Venezuela’s government will resume talks with the US-backed opposition, clearing a path for the Biden administration to ease some sanctions on the South American country, including on its oil industry.
(Bloomberg) — Venezuela’s government will resume talks with the US-backed opposition, clearing a path for the Biden administration to ease some sanctions on the South American country, including on its oil industry.
The deal, which includes allowing banned opposition candidates to run in the 2024 presidential vote, would mark the first major political concession by the government of Nicolás Maduro in a decade, as the US seeks improvement of electoral conditions in exchange for much-needed sanctions relief.
Venezuelan officials are signing the deal in Barbados on Tuesday, according to officials from Norway, which is facilitating the talks. People familiar with the plans said Biden administration officials will attend.
“We’re on the verge of starting a good round of signing documents for electoral guarantees,” Maduro said on his TV show Monday evening. He didn’t disclose details of this or the wider deal he said he had already signed with the US, but he did say he would “never endorse any irregularity.”
The sanctions relief will ease some restrictions on Venezuela’s oil industry, according to people familiar with the matter, who spoke on condition of anonymity. That could lead to an increase in exports.
Those changes are expected to be announced after Maduro’s government and the opposition sign the agreement, according to one of the people.
Oil edged lower on Monday following a rally last week on reports that the Biden administration is agreeing to ease Venezuela sanctions and with the US ramping up diplomatic efforts to contain the Israel-Hamas war from widening into a regional crisis. West Texas Intermediate futures fell below $87 a barrel earlier after surging almost $5 last week.
Read more: Oil Slips as US Diplomacy in Middle East, Venezuela Calms Market
The resumption of talks will allow officials to work through details of a wider agreement between Caracas and Washington in the coming weeks, the people said. The Venezuelan parties will then be in charge of implementing the agreement.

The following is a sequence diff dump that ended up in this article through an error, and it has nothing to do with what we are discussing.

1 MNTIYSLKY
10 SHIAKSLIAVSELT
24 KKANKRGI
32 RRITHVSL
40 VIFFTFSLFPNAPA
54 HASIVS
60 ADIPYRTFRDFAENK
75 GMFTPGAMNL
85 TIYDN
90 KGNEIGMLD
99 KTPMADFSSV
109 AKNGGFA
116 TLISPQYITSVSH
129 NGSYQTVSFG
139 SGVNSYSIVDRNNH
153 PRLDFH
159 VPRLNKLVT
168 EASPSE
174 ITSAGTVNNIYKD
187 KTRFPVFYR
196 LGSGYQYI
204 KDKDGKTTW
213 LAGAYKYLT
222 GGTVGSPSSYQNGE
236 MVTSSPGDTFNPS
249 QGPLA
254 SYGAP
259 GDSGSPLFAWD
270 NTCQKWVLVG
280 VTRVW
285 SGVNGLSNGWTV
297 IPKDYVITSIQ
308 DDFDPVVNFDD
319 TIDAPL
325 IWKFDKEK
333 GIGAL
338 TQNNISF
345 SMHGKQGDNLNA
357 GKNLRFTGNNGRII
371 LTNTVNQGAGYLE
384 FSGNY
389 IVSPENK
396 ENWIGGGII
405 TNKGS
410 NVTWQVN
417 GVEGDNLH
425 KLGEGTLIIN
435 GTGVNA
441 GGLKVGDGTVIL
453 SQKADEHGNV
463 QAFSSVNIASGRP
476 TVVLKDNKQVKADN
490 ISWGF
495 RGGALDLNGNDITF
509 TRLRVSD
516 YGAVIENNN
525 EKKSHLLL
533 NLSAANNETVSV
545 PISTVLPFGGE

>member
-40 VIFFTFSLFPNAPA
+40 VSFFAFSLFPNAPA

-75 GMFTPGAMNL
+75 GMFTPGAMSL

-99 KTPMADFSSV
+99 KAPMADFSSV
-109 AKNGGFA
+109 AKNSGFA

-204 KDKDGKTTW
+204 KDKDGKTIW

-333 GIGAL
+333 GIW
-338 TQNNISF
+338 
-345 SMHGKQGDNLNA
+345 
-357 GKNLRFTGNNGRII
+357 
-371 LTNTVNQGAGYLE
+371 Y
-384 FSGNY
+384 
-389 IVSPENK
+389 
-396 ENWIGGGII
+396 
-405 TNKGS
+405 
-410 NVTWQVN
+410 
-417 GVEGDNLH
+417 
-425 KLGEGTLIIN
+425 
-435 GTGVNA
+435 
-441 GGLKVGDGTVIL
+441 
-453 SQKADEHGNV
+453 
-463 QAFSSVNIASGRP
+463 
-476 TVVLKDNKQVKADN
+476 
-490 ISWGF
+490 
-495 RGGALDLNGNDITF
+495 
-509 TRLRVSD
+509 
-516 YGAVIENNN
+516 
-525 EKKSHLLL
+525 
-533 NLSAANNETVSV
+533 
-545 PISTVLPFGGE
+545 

If Maduro’s government allows frontrunner María Corina Machado to participate in the election, it would represent the biggest challenge to his rule since 2013. Machado is the clear favorite in a primary vote scheduled for Oct. 22, according to a recent survey by Delphos, a Caracas-based firm, which would make her the opposition candidate for the presidential elections.
The agreement will focus on the timing and scope of the upcoming elections and impose monitoring to ensure it is upheld, according to people familiar with the terms. Previously disqualified candidates seeking to run must ask Venezuela’s Supreme Court to lift any restrictions on them, the people said. The 2024 presidential vote would take place in the second half of that year, the people said, and include the presence of international observers.
Earlier: US, Venezuela Near Deal on Sanctions Relief for Fair Elections
The participants plan to hold a press conference Tuesday in Barbados after the agreement is signed, according to the people.
The latest agreement unfreezes negotiations between representatives of the Maduro government and their foes, which had been in hold after the government accused the opposition of not complying with a humanitarian agreement signed in November.
Officials from the United States and Venezuela in late June engaged in direct, bilateral talks, and have met on at least four occasions in various countries, with the most recent meeting taking place in Qatar.
Earlier: US Set to Resume Direct Deportations Back to Venezuela
Developments in recent days have shown a thaw among the parties, including the decision by the Biden administration to resume flights sending migrants who entered the US illegally back to Venezuela, and Maduro allowing a recently appointed Venezuelan electoral body to register new voters ahead of the coming primary election.
Maduro has sought for years to end US sanctions on his country’s economy with his government in desperate need of cash.
–With assistance from Eric Martin.
(Updates with Maduro’s comments in fourth paragraph)
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